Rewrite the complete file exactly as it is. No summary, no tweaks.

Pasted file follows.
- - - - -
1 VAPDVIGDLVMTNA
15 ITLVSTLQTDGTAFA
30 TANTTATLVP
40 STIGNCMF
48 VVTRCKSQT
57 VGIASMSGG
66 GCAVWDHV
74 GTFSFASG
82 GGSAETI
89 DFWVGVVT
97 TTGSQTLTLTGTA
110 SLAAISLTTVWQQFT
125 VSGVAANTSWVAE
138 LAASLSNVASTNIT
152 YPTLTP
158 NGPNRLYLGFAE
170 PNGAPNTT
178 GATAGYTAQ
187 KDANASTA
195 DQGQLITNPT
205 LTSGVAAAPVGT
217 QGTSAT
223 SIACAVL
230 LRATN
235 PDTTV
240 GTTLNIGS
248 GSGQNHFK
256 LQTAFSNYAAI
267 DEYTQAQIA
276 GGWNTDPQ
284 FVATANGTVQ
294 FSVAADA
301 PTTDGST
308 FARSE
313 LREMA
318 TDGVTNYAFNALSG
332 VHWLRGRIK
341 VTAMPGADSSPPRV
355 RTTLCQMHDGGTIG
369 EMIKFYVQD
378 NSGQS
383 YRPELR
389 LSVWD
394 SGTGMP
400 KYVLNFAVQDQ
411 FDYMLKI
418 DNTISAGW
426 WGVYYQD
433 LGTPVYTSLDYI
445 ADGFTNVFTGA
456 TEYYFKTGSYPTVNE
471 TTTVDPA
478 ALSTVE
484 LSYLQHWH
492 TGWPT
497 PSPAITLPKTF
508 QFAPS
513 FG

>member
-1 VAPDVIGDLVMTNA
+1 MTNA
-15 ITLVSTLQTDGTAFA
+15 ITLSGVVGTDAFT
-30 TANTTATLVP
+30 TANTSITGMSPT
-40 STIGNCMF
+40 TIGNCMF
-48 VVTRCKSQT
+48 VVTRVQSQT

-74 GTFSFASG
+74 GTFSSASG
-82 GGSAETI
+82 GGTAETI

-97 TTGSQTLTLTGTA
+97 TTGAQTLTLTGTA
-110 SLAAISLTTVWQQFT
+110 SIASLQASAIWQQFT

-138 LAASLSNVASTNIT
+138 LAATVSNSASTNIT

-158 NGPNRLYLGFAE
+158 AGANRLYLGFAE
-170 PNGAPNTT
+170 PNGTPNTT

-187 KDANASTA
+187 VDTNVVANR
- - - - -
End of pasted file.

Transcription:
1 VAPDVIGDLVMTNA
15 ITLVSTLQTDGTAFA
30 TANTTATLVP
40 STIGNCMF
48 VVTRCKSQT
57 VGIASMSGG
66 GCAVWDHV
74 GTFSFASG
82 GGSAETI
89 DFWVGVVT
97 TTGSQTLTLTGTA
110 SLAAISLTTVWQQFT
125 VSGVAANTSWVAE
138 LAASLSNVASTNIT
152 YPTLTP
158 NGPNRLYLGFAE
170 PNGAPNTT
178 GATAGYTAQ
187 KDANASTA
195 DQGQLITNPT
205 LTSGVAAAPVGT
217 QGTSAT
223 SIACAVL
230 LRATN
235 PDTTV
240 GTTLNIGS
248 GSGQNHFK
256 LQTAFSNYAAI
267 DEYTQAQIA
276 GGWNTDPQ
284 FVATANGTVQ
294 FSVAADA
301 PTTDGST
308 FARSE
313 LREMA
318 TDGVTNYAFNALSG
332 VHWLRGRIK
341 VTAMPGADSSPPRV
355 RTTLCQMHDGGTIG
369 EMIKFYVQD
378 NSGQS
383 YRPELR
389 LSVWD
394 SGTGMP
400 KYVLNFAVQDQ
411 FDYMLKI
418 DNTISAGW
426 WGVYYQD
433 LGTPVYTSLDYI
445 ADGFTNVFTGA
456 TEYYFKTGSYPTVNE
471 TTTVDPA
478 ALSTVE
484 LSYLQHWH
492 TGWPT
497 PSPAITLPKTF
508 QFAPS
513 FG

>member
-1 VAPDVIGDLVMTNA
+1 MTNA
-15 ITLVSTLQTDGTAFA
+15 ITLSGVVGTDAFT
-30 TANTTATLVP
+30 TANTSITGMSPT
-40 STIGNCMF
+40 TIGNCMF
-48 VVTRCKSQT
+48 VVTRVQSQT

-74 GTFSFASG
+74 GTFSSASG
-82 GGSAETI
+82 GGTAETI

-97 TTGSQTLTLTGTA
+97 TTGAQTLTLTGTA
-110 SLAAISLTTVWQQFT
+110 SIASLQASAIWQQFT

-138 LAASLSNVASTNIT
+138 LAATVSNSASTNIT

-158 NGPNRLYLGFAE
+158 AGANRLYLGFAE
-170 PNGAPNTT
+170 PNGTPNTT

-187 KDANASTA
+187 VDTNVVANR